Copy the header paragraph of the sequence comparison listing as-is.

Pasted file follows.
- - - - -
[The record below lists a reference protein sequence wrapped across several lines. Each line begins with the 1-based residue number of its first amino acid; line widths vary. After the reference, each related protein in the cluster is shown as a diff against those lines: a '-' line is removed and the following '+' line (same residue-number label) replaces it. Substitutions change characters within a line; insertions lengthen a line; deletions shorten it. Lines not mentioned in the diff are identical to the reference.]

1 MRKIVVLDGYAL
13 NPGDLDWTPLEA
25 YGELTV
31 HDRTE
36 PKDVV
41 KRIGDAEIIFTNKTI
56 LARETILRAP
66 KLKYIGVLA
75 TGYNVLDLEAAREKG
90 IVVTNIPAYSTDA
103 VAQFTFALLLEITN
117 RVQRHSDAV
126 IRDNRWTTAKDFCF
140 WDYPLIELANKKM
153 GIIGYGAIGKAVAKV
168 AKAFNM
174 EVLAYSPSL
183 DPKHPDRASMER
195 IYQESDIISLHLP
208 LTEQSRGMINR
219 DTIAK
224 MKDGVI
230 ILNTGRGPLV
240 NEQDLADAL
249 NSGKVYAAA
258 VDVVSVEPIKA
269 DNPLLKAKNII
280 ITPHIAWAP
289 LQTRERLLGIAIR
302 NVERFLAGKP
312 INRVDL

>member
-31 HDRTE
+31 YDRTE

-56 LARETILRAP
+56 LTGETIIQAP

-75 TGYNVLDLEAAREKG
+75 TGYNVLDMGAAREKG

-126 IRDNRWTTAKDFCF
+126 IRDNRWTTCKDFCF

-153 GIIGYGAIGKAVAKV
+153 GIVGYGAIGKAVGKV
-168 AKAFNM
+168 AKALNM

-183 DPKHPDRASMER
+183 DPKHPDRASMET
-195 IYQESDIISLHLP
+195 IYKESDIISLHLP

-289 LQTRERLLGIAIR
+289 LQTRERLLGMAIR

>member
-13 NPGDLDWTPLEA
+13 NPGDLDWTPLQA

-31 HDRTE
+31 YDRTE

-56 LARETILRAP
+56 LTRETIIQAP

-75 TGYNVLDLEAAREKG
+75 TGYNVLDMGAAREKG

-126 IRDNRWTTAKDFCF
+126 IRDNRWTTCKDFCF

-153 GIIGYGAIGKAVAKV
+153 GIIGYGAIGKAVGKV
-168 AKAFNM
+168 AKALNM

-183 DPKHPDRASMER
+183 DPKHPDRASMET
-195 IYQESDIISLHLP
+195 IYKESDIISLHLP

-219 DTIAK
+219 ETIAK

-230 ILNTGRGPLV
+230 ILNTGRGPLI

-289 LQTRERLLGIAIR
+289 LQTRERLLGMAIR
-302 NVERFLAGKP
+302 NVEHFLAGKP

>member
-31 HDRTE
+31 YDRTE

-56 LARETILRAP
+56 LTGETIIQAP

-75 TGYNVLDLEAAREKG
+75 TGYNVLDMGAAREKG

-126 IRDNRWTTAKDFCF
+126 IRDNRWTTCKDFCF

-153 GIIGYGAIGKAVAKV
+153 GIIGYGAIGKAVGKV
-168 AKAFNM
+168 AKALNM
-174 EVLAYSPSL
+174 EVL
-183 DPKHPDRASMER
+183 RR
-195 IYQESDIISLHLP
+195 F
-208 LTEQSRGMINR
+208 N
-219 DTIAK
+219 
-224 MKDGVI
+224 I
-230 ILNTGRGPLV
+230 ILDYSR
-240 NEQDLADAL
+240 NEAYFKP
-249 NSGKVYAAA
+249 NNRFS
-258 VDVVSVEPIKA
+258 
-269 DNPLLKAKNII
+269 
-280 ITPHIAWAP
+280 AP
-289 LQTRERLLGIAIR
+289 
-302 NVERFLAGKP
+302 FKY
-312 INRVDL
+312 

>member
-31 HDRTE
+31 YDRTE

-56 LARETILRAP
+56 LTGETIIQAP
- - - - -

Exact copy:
[The record below lists a reference protein sequence wrapped across several lines. Each line begins with the 1-based residue number of its first amino acid; line widths vary. After the reference, each related protein in the cluster is shown as a diff against those lines: a '-' line is removed and the following '+' line (same residue-number label) replaces it. Substitutions change characters within a line; insertions lengthen a line; deletions shorten it. Lines not mentioned in the diff are identical to the reference.]